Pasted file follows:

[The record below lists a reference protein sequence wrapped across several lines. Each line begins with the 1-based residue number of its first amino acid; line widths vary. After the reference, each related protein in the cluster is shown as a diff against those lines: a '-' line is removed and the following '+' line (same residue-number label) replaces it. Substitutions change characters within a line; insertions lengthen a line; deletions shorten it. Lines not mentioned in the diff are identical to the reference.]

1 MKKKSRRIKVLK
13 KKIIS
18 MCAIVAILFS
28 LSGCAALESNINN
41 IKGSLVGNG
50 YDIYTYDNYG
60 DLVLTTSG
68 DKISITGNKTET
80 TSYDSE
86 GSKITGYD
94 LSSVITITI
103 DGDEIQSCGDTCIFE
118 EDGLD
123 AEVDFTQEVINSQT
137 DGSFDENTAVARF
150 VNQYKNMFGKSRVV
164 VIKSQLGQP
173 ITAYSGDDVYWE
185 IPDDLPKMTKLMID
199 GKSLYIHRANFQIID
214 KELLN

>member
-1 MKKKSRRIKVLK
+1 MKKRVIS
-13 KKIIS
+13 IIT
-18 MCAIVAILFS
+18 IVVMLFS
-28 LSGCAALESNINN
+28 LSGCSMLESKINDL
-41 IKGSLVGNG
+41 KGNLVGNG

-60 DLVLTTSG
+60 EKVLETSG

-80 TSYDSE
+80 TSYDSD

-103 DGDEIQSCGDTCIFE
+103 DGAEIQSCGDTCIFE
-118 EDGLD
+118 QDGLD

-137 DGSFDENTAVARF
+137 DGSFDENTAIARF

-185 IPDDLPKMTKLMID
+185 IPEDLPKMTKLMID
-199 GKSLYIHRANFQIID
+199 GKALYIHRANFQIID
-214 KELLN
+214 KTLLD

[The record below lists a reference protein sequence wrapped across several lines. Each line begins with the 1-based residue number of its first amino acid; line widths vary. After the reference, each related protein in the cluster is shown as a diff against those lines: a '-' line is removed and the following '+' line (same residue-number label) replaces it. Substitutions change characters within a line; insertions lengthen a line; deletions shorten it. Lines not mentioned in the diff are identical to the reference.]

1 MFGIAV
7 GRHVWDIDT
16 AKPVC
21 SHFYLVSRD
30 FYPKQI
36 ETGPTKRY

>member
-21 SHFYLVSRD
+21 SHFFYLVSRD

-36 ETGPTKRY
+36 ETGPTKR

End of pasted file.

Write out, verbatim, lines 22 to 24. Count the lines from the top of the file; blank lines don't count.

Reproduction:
214 KELLN

>member
-1 MKKKSRRIKVLK